. . . A period of mourning has kept me away from music, so my head fills with static bombs instead. I usually like to work with some sort of sonic signature. A subtle incentive laying down a basic beat, musical accompaniment allows me to pummel at a stubborn knot in life. In his work on cryptonymy, Laurence Rickels has claimed that background music rings a death knell. That may be so. I’m always hitching a ride on the death drive—the flex of my drivenness—a sure fire way to language. Doing without the rhythmic support that music supplies has presented complications in the mostly monogamous relation to writing. Ach! Despite my willingness to integrate silence and random noise into phrasal regimes, I become a bit sissyish when drafts recede so that nothing on the order of language assertion comes my way. Plunk,...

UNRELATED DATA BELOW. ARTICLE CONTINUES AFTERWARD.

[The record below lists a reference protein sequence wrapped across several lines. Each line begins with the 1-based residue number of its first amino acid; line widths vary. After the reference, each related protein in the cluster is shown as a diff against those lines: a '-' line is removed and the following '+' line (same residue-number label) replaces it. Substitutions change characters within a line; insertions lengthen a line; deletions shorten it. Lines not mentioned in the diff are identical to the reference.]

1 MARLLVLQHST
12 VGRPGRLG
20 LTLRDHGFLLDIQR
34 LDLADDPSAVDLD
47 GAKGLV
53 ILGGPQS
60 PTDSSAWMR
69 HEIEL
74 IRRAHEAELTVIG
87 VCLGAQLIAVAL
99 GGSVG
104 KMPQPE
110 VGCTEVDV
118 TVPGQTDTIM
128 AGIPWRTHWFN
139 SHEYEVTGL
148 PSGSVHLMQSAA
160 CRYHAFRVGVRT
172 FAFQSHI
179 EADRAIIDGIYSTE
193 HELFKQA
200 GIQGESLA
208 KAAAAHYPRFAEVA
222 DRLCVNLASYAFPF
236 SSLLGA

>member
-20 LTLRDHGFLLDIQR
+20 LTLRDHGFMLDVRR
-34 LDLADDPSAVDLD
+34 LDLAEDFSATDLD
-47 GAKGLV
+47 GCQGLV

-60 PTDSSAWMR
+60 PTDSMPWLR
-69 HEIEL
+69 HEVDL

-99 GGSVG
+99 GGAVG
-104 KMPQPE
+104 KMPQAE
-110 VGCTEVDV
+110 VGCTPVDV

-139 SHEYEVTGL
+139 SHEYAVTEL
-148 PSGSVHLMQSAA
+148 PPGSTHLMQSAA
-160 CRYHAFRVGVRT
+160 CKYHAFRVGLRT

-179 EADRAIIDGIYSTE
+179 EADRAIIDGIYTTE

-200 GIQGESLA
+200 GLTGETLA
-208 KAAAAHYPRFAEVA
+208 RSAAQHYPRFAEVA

The Time of My Life
avital ronell is a philosopher, professor of German and of comparative literature, and University Professor of the Humanities at New York University as well as Jacques Derrida Chair and professor of philosophy at the European Graduate School. Her publications include, most recently, Loser Sons: Politics and Authority (2012). In 2015 Ronell was awarded the insignia of Chevalier of the Order of Arts and Letters by the French minister of culture. With Peter Connor, she is a founding editor of Qui Parle.
Avital Ronell; The Time of My Life. Qui Parle 1 December 2017; 26 (2): 249–269. doi: https://doi.org/10.1215/10418385-4208406
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